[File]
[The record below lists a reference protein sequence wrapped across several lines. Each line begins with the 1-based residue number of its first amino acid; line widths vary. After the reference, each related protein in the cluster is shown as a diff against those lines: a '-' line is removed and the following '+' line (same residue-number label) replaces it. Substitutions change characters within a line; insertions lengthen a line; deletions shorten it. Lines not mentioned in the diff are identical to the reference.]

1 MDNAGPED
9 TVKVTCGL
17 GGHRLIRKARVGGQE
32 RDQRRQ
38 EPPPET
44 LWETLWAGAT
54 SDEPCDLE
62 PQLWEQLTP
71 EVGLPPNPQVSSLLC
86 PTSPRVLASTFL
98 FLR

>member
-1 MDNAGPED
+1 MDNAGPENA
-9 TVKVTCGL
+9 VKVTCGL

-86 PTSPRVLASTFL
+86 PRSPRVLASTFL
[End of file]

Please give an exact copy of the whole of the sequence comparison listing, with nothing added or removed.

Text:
[The record below lists a reference protein sequence wrapped across several lines. Each line begins with the 1-based residue number of its first amino acid; line widths vary. After the reference, each related protein in the cluster is shown as a diff against those lines: a '-' line is removed and the following '+' line (same residue-number label) replaces it. Substitutions change characters within a line; insertions lengthen a line; deletions shorten it. Lines not mentioned in the diff are identical to the reference.]

1 MDNAGPED
9 TVKVTCGL
17 GGHRLIRKARVGGQE
32 RDQRRQ
38 EPPPET
44 LWETLWAGAT
54 SDEPCDLE
62 PQLWEQLTP
71 EVGLPPNPQVSSLLC
86 PTSPRVLASTFL
98 FLR

>member
-1 MDNAGPED
+1 MDNAGPENA
-9 TVKVTCGL
+9 VKVTCGL

-86 PTSPRVLASTFL
+86 PRSPRVLASTFL